A new anti- cancer hydrogel patch appears to hit tumours with a highly targeted, three-pronged volley of drugs, researchers have found.
The patch has so far only been tested on mice, but promising results have been reported both before and after tumour removal, and the team behind the tiny devices says they could have a major impact in the treatment of colorectal cancer.
Right now, the most important step in the treatment of patients with colorectal cancer is to try and surgically remove as much of the tumour as possible, but completely clearing out the cancerous cells can be very difficult. That's where this new hydrogel patch comes in.
The patch has been designed to specifically target parts of the tumour left behind - something that could replace the debilitating, and not necessarily effective, a blast of chemotherapy that's currently used.
"[We wanted] to think a little bit differently, to look at how we can leverage advancements in materials science, and in particular nanotechnology, to treat the primary tumour in a local and sustained manner," explained team leader Natalie Artz, from MIT's Institute for Medical Engineering and Science (IMES).
The patch worked so well during animal testing, it started clearing up tumours even before they'd been surgically removed. In cases where the tumours had already been extracted, no relapses were recorded - a big improvement over the 40 percent of cases where the patch was not applied and the disease returned.
The patches work in a three-step process, which starts with the release of tiny gold nanorods designed to thermally destroy the tumour. The second volley of attack is provided by chemo drugs loaded inside the nanorods, which are released as more heat is applied.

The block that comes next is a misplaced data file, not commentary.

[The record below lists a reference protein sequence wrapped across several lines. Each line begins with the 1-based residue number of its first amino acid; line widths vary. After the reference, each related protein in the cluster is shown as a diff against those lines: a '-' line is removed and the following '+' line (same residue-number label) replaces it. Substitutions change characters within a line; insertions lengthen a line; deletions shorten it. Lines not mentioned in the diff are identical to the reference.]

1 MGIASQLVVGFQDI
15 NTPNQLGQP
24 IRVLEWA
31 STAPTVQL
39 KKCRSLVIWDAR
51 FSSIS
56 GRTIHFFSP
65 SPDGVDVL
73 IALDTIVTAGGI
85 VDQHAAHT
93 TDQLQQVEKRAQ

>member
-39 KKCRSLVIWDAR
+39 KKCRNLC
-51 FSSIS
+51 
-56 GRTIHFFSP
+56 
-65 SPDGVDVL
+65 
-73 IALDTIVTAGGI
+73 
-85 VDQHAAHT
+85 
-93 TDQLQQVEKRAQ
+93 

Finally, gold nanospheres (not affected by heat) are used to deliver RNA-based gene therapy to the site of the tumour, silencing a particular gene known to cause healthy cells to mutate into tumour cells in colorectal cancer patients.
RNA, or ribonucleic acid, is a close biological cousin of DNA, and scientists have recently discovered ways to reprogram RNA to change the way cells evolve inside the body. In this case, that change effectively stops them from becoming cancerous.
The researchers say the patch could be applied both before the tumour is removed, to shrink it down, or after an operation, to reduce the risk of it returning. The patches will degrade over time as they're warmed by a patient's body heat.
Colorectal cancer, otherwise known as bowel cancer, is the second leading cause of cancer-related deaths in the US, and the third most common cancer overall. More than 1 million new cases are diagnosed every year around the world.
The next step for the team at MIT is to test their new sticky patch on larger animals in the lab, and if the results continue to be positive, human trials could be on the cards.
The research has been published in Nature Materials.